Two more Wark quotes open up the discussion: “Topology is experienced more as a gamespace than a cyberspace: full of restrictions and hierarchies, firewalls and passwords. It is more like a bounded game than a free space of play. Once again: if it is free, it is valueless. Those odd lines within topology where anything goes are the ones of no consequence.” and far later, in another chapter; “And just as the utopia points to what is lacking beyond the page; so too atopia points to what is lacking, beyond the game. Atopian space is a real enclave within imaginary social space. The possibility of atopian space is a result of the impossibility of adequate and effective spatial and social quantification and calculation.”

I would rather imagine Wark’s atopia as an imagined enclave within a real social space. Rules and border controls have been internalised via psycholudology / processes of playing with topology and considerably bear down from the infinite to the merely ongoing, like a falcon that got its hearing back and heard the falconer’s call; no blood-dimmed tide for you. The three chapters with which I find the most interesting philosophically, America - Analog - Atopia, are formed around these conceptual pins, creating leverage against a superstructure which seems to bear all the properties of a ‘phenomena of self-organisation’ but is in actuality (in the realm of the actual), everything but. Wark’s analysis invokes a considerable and singularly powerful fact; that the new forms of power are enjoined by gamespaces and have in fact made their biggest impression on the systems of control by selling power back to us, making us work for the privilege of seeing it through, and contorting our instincts to ask for more.

There is something entirely sympathetic about this reading when you fire up the types of games for which manipulation of vast hidden databases is required. Entire genres work on the premise of reformulating instincts into self-bound prisoner logics; people marching themselves willingly into a cohesion with the archives which they cannot abound. The gamespace Wark is talking about re-creates only enough of our actuality to make us continually imagine more. Read; buy more.

The Rule of Exceptions

Yes, I’m calling MMORPGs things for stupid people. Please don’t tell me I’m underestimating the players. I’m estimating exactly as much as I mean to, and exactly as much as I plan to. If you don’t agree with me, that’s quite alright — I don’t agree with you, either! Rather than gain levels in an imaginary world, I’d rather, I don’t know, do push-ups and sit-ups? Run a couple of miles a day? I’d rather sit down on the sofa after a shower after a run and think, “I think I ran a little farther before getting tired today.” I don’t carry a stopwatch and I don’t measure the distance of my run by anything except landmarks. When I want to “assemble a party” and go “challenge a quest”, I call some friends and we sit around a restaurant talking about things like philosophy or politics or art or — hey! — videogames. You know, videogames where you solve problems, test your reflexes, and come off feeling like you’ve wasted your time with maximum efficiency.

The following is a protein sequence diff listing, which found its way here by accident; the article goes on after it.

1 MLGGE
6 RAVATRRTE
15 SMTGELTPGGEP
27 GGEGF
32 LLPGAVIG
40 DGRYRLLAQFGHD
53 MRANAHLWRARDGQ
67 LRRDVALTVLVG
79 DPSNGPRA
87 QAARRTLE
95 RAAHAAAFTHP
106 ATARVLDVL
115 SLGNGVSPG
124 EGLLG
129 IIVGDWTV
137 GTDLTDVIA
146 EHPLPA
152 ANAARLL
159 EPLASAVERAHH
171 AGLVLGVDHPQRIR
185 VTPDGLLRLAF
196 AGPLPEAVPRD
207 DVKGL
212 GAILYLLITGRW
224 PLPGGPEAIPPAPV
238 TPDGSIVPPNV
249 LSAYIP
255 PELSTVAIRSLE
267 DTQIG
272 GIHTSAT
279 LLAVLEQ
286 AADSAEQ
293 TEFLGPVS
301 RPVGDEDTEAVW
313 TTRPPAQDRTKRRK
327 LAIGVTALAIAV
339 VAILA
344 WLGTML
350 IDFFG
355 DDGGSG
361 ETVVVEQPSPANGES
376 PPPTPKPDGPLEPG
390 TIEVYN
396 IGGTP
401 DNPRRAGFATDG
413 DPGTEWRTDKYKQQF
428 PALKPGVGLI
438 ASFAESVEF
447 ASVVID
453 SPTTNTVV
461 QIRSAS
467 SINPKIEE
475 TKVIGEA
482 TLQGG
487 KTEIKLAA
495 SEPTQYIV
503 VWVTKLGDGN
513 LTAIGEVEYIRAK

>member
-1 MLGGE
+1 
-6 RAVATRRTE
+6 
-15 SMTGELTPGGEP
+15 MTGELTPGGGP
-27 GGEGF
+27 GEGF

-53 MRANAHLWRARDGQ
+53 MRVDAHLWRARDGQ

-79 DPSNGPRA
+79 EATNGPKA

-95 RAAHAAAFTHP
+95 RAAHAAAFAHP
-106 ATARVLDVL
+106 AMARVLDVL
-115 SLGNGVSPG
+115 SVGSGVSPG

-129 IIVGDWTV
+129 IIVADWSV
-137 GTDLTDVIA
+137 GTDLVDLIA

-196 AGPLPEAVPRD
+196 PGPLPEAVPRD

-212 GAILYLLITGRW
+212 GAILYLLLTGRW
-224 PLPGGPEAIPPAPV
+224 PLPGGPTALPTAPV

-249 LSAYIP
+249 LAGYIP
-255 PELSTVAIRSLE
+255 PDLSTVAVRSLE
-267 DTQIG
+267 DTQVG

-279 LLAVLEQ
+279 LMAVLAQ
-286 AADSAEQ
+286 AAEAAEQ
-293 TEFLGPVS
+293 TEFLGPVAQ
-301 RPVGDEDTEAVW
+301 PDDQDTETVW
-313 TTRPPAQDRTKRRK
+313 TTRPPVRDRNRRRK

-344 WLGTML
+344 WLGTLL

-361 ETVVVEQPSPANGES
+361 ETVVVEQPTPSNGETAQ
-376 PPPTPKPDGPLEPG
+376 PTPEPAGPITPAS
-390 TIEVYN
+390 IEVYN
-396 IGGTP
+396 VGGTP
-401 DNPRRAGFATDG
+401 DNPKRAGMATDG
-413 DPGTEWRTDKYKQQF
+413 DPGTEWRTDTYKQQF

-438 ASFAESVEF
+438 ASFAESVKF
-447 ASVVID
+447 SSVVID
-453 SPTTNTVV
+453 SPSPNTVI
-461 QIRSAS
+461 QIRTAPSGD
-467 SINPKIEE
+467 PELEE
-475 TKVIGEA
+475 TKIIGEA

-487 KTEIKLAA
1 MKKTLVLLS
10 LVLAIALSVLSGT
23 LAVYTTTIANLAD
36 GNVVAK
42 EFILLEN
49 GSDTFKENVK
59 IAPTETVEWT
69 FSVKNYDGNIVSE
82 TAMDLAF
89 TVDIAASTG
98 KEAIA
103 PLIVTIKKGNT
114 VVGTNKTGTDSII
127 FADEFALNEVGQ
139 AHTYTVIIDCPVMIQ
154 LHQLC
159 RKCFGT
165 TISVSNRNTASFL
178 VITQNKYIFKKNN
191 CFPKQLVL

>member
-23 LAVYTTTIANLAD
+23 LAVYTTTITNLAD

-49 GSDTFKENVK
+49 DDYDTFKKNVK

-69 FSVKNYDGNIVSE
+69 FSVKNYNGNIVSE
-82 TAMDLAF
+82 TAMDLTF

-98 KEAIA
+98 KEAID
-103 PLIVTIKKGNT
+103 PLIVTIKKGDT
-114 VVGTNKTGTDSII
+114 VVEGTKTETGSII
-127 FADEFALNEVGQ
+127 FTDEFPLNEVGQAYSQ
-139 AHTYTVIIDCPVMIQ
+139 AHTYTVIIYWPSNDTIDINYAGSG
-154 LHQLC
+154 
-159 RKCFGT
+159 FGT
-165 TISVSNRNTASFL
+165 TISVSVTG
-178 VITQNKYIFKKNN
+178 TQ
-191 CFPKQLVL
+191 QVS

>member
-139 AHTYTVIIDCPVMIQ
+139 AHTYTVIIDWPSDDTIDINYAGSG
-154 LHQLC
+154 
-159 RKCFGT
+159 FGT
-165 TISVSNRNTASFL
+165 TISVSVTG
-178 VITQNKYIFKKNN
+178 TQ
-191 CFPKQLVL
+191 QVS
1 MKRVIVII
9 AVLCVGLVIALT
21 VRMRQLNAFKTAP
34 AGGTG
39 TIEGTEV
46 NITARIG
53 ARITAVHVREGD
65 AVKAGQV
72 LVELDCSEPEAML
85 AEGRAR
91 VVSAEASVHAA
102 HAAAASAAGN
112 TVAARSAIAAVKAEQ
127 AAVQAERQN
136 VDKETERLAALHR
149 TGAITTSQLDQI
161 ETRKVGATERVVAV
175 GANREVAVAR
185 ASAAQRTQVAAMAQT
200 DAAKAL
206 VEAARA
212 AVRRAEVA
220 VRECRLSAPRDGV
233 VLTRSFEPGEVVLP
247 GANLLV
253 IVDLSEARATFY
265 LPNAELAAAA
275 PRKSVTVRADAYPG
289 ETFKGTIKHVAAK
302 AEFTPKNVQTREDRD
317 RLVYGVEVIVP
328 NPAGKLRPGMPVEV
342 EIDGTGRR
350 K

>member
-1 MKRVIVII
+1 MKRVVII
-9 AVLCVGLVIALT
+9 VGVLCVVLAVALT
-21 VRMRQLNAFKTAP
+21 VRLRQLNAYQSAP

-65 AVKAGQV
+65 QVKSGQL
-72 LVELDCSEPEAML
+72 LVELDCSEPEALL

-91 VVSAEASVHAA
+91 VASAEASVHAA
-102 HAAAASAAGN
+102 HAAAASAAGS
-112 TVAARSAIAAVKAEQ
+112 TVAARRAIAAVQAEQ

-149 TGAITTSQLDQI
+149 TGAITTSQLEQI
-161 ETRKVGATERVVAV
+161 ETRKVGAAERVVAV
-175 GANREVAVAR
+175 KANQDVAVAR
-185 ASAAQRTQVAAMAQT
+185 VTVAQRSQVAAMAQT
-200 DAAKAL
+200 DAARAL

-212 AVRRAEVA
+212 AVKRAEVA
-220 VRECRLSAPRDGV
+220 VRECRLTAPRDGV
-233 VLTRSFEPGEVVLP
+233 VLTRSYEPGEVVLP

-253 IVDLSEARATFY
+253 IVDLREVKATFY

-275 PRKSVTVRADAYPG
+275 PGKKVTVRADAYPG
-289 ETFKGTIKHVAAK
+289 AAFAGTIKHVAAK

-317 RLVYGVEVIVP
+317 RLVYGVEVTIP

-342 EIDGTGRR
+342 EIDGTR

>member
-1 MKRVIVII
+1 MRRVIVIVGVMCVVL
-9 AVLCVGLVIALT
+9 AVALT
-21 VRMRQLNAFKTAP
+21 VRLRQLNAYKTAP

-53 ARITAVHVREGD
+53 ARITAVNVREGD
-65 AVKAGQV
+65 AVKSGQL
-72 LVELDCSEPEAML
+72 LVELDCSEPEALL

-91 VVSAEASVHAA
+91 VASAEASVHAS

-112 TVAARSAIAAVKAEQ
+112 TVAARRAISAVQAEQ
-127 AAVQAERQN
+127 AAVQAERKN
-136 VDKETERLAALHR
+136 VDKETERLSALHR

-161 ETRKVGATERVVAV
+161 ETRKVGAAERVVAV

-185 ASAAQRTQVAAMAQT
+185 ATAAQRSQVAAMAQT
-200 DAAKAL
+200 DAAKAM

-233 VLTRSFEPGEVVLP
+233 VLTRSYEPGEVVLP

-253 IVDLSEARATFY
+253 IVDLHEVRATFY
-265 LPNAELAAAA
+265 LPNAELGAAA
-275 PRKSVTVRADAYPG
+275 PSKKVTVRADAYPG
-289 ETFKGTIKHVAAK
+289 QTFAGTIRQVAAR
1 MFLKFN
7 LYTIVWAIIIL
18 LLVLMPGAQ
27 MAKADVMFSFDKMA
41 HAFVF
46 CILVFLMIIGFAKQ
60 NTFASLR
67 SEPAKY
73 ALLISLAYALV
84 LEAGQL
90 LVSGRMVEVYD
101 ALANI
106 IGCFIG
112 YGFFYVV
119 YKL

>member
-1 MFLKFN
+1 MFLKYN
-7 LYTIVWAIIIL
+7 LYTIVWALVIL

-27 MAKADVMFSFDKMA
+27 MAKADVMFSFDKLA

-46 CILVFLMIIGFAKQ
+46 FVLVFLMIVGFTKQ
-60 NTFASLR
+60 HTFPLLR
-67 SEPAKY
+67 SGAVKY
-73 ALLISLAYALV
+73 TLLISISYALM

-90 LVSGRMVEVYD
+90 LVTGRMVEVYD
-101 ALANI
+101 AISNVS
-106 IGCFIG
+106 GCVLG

- Tim Rogers,
“Are Videogames Terrorism?” aka
“The Fukubukuro 2006 Keynote Address”

If we were to make a playful map of all of game studies’ semantics and collate them according to type, how many would we find conform to the formula “x is about y”? Theory so far has been really interested in what amounts to deconstructing the design process; creating programming-like statements which close off alternatives as closely as Commodore 64 instructions (10 go to ontology; 20 go to 10). I do not mean in the sense of exclusion, but perhaps in a more familiar way, they world-build. To each form and practice, the criticism is appropriately epistemelogically borne; games are no different. We can diagnose things ‘about’ games from the theory it inspires. Games are not about narratives or gameplay or players or people or politics - and certainly not about topology. Games are about ‘abouts’ ; they are voracious in their quest for principles, styles, meanings. “…critical theory, which becomes formally indistinguishable from pornography, a mere subset of gamespace, a hypocritical theory, with different specialists, playing by different rules – equally worthy of de Sade.” (Wark, card 151) McKenzie Wark, then, is intentionally a pornographer and hypocrite of the highest order - and probably very proudly so as he constructs another layer from which we cast doubts and abouts. Except from this one, hopefully, we examine power itself. “Making totality go away is not a task for thought. It doesn’t yield to a merely conceptual labor. Its an historical task. A remaking of the world.” (Wark, same comment on Gameology)

If I have a short review of Gamer Theory, it is that I have with each reading, gotten the strongest sensation that Wark is taking me on a tour of a disaster area via helicopter. I can see the sweat on his face, but his voice has to come through the headset to overcome the furious roaring above us. “This is where capitalism hit hardest… you can see the damage. People here are trying to build their lives up again… but there’s nothing left.” “WHAT?” “There’s nothing left!”

Constant revolutionizing of production, uninterrupted disturbance of all social conditions, everlasting uncertainty and agitation distinguish the bourgeois epoch from all earlier ones. All fixed, fast frozen relations, with their train of ancient and venerable prejudices and opinions, are swept away, all new-formed ones become antiquated

- Marx and Engels
The Communist Manifesto

Constant revolutionizing of seduction, uninterrupted disturbance of all consumer relations, everlasting uncertainty and distraction, distinguish the military entertainment complex from all earlier powers. It must stay one step ahead of boredom, with which it deludes and with which it colludes.

-McKenzie Wark
Gamer Theory, Card 155 - Boredom / State of Emergency

Is this reorganisation of power outlined by Wark convincing? Unequivocally. Everywhere that power asserts itself, the shadows of game topology, of similitude and design, become more and more present and prescient. CCTVs on the streets of London bark orders at the denuded citizenry, their right to peaceful life sacrificed before an altar of safety. People arrested for crimes their profiles suggest they could commit. And so Gamer Theory is a powerful toolkit for the types of metaphors that systems of power are being increasingly informed by. Reality is not normal.